Fundraiser for North Korean refugee’s graduate school tuition in Washington DC

Earlier this year, I had dinner with a new friend named April Kang. Over several hours of homemade Korean food, we got to know each other a bit and she shared with me her frightening story of escaping North Korea, her challenging times adjusting to South Korean society, and making her way to the United States to continue her studies. This woman — my age, maybe a few years younger — has experienced and witnessed such ugly aspects of humanity and the world we live in. And yet, she is *ALL IN* to get an education so that she can continue to thrive with knowledge and higher education as her weapons to fight and live a good life.

She just sent me a Gofundme link for her graduate school tuition. I know this is a very tough time for most people out there, but definitely read her story and if you are able, please consider contributing to her campaign. If you have any questions, I can connect you to her. The following is her story that’s also on her GoFundMe campaign.

My name is Heasue and I was born in North Korea.

Until the age of 19, I was taught that North Korea was the greatest nation in the world. If we were to resist their communist goals and ideology, our entire family would be sent to political prison camps or publicly shot to death. They also taught that America was a wicked and cruel imperialist state. On my last day of mandatory military training in high school, we were forced to shoot a real Soviet gun at an American figure target. The sound of gunfire was loud; I shot three bullets myself and cried with the other girls in our class because we were afraid.

As a child, I experienced the worst famine in North Korea’s history. Thankfully, I didn’t starve due to my parents’ work, but the government took away my father’s business because it reached beyond the line of wealth an individual was allowed to possess. The incident shocked my mom, who then became ill with heart disease, and became worse with other complications like diabetes and cataracts. She died of cancer when I was 18.

After my mother’s death, I felt I had no reason to live in North Korea and felt completely hopeless.

I knew about the outside world to some extent. I had secretly watched foreign films like Titanic and read books like Gone With The Wind. Living in North Korea felt like being a lost frog trapped in a well—there was no freedom and it had already taken away my childhood. I didn’t want it to take away my future as well, so I decided to escape. I said my last goodbye to my hometown and my mother’s grave, thinking that I would return to see my family again in the near future. It has been 11 years since then.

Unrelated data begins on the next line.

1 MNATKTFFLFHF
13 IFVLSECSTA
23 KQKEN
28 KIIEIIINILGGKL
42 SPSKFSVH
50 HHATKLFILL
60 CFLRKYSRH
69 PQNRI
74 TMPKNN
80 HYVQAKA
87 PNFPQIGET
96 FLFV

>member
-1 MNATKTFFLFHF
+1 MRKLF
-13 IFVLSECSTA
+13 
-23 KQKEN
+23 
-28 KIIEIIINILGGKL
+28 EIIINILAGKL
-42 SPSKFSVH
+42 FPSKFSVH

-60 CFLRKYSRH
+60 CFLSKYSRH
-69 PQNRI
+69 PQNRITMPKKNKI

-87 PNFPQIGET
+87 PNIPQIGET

I walked across the frozen Tumen River to China, where I was tricked into being sold to a Chinese man. Locked inside his home, I escaped by jumping out of a second story window. Ten months later, through the help of a broker, I arrived in Vietnam, and was arrested three times. Each time, I was able to miraculously escape from jail through the help of a kind Samaritan, who also guided me to Cambodia. There, I found safety at the South Korean embassy and was able to acquire travel approval to South Korea as a North Korean refugee.

Life in South Korea was not easy. I didn’t know how to use a bus card. I didn’t know what a bank was. And I didn’t know how to order coffee. Studying at school was also very difficult because the education system was completely different. But I survived through it all because I was hungry for knowledge. I graduated in South Korea with a Bachelor’s Degree within six years.

Right after graduation, I entered an internship program in Washington, D.C. where I worked with The Committee for Human Rights in North Korea (HRNK). Everything I learned about the U.S. in North Korea was a 180-degree difference from my actual experience. Having lived in several countries, I felt the least discrimination as a defector in America and had the most freedom to learn and think. Although I had to go back to South Korea after the end of my internship, I wanted to return to the U.S. to study there.

For the past year, I’ve been diligently studying English to prepare for graduate school and was recently accepted to a master’s program at an American university. I chose business administration to gain tangible skills and work-life experience for a stable career. With that, my goal is to help others, especially children in poverty who have no access to education. As I’ve experienced, anyone with proper education has the power to change their future. Since it’s a joint accelerated English/business program, the tuition costs $70,000 for two years.

Without access to student loans, bank loans, or scholarships due to my lack of U.S. citizenship, I’m seeking the help of those around me to pursue the next chapter of my studies. With your financial assistance, I will apply the same diligence and determination that helped get me to this point to my career.

Thank you so much for your time and consideration.